One of the important decisions people make about a potential intimate partner is forced on us very early on in a budding relationship. It’s about deciding whether to give the other person a chance, and how much we are willing to open ourselves up to him/her.
Most people have had the experience of saying “yes” to a promising romantic partner, only to wind up feeling that they made an awful mistake, that the person more closely resembled Dracula than Prince Charming or Cinderella. “How could I have missed all those red flags?” we wonder. “What was I thinking? Why didn’t I run when I first saw the writing on the wall? Why did I wait so long before I called it quits? What was I thinking?”
There may be many answers to those questions, but one of the most important answers has to do with the fact that we often attach and bond with a romantic partner before we truly know him/her. A great deal of the time, we say “yes” first, and then look at who we’ve chosen. After a while, when we begin to have serious doubts about our choice, we are already in the relationship, already attached, already devoted and wholehearted—so it then becomes painful and even torturous to leave. We have enough invested to give our partner a second chance, and a third, so we stay.
In an attempt to assist you in avoiding this scenario, let me offer some advice about which potential romantic partners to avoid—or at least to be very cautious about.
First, stay away from a relationship with anyone who is extremely reactive, volatile, angry, temperamental or emotionally unpredictable—meaning that they are loving and sweet one moment, and hateful and mean the next. You want someone emotionally stable, because living on an emotional roller coaster is hard to do, and it will make you more than a little crazy. You may also be, unwittingly, setting yourself up to be or to feel abused, because if you stay with someone who is reactive and unpredictable, you will never to know what to expect.
Second, steer clear of people who get very defensive when questioned, challenged or corrected. You want someone who you can talk to, reason with and compromise or negotiate with, not someone who always has to be right. Likewise, keep your distance from those who act overly controlling—unless you’re OK with essentially doing everything their way, in their time frame and to their taste and specifications. Presumably you want a partner in life, not a boss or another parent.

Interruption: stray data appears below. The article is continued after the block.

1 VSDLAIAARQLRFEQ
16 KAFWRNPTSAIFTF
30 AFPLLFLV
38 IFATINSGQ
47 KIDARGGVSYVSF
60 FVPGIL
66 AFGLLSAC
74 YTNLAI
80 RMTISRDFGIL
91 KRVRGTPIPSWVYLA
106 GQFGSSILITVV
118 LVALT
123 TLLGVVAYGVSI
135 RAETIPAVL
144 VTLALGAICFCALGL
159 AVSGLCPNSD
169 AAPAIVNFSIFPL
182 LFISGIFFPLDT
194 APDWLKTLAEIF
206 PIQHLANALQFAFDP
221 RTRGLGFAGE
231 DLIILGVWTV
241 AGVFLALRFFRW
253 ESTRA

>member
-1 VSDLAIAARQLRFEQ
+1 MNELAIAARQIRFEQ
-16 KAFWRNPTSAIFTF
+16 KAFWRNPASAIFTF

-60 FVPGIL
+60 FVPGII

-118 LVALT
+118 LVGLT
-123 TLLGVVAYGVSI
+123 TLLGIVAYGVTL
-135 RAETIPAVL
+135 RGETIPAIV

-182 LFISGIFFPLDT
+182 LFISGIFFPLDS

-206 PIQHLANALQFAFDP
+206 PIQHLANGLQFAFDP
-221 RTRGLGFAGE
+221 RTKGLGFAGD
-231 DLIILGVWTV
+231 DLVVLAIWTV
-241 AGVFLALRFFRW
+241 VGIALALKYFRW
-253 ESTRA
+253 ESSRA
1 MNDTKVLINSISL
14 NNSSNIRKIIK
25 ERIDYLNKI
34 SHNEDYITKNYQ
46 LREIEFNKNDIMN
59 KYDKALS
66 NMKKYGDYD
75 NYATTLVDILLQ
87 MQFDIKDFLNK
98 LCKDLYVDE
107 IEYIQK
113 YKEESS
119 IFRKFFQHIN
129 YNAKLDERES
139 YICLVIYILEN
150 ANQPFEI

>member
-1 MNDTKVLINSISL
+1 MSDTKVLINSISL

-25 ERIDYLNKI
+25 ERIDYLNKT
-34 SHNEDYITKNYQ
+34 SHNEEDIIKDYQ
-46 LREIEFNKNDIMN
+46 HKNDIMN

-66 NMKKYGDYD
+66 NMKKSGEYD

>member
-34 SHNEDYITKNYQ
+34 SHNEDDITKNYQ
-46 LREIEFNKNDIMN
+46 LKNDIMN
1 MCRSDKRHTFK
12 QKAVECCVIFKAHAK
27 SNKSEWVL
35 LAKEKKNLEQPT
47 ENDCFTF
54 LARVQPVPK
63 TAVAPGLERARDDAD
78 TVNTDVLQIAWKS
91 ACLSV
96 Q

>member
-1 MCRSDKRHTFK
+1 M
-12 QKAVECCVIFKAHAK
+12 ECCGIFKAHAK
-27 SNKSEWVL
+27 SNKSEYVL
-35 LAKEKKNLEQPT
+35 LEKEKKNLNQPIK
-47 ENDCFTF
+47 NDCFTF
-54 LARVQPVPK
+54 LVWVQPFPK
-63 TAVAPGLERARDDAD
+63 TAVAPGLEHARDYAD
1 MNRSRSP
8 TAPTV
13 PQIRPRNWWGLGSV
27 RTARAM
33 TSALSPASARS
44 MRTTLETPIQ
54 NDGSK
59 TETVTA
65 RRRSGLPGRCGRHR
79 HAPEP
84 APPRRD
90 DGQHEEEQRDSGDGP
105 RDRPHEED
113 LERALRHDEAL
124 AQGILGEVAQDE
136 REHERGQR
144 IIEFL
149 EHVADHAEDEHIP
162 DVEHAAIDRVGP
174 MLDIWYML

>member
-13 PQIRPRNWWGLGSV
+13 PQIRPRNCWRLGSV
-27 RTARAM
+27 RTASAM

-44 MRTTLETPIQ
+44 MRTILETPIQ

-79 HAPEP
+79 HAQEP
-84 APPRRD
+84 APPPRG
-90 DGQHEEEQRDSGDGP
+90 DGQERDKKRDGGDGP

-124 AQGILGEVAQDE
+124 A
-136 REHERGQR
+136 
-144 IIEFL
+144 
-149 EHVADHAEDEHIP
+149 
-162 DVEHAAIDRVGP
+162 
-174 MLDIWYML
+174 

Third, get out of a relationship with someone who turns out to be addicted to something ultimately unwise or unhealthy, or who is a substance abuser. It doesn’t matter if that substance is alcohol, pain pills, illegal drugs or food—or whether the addiction is to porn, shopping or gambling. If it is ultimately destructive and unhealthy, where do you think this is likely to lead? If you don’t take a hard stand on this, you are inviting more heartache than you want, because an addict’s primary allegiance is to the addiction or the substance, not to your relationship.
Forth, don’t continue a relationship with a partner who violates trust, and run for the hills if s/he violates trust more than once. Trust is a cornerstone of all romantic relationships. In fact, trust is a cornerstone for healthy relationships between all human beings, regardless of whether that person is your lover, child, friend, parent, neighbor, co-worker, doctor or anybody else. You might be able to overcome and work through one betrayal that never repeats itself, such as a short-lived affair, but very few of us can tolerate repeated betrayals, lies, misrepresentations, deceptions, disloyalty or making agreements in bad faith.
Fifth, some people don’t trust other people, no matter how loyal and trustworthy you may be. If you’re involved with such a person, you will forever be trying to prove your trustworthiness, which gets old fast. Choose someone who isn’t so damaged and who is capable of trusting another person. That includes people who get insanely jealous and stay jealous over time.
Sixth, beware of people who are looking out for themselves but not you. Some people are so self-absorbed that all they can focus on is what they want, how they feel, what they think, what they need. There is very little room for you and your needs, wants, wishes, preferences or feelings. Stay away from such people. You will likely never feel as if there is enough room in the relationship for you.
Finally, some people are wrong for you because they don’t share your goals, and they don’t want the same things you want. This may include different values, religion, feelings about family, where to live, lifestyle choices and long-range outlook.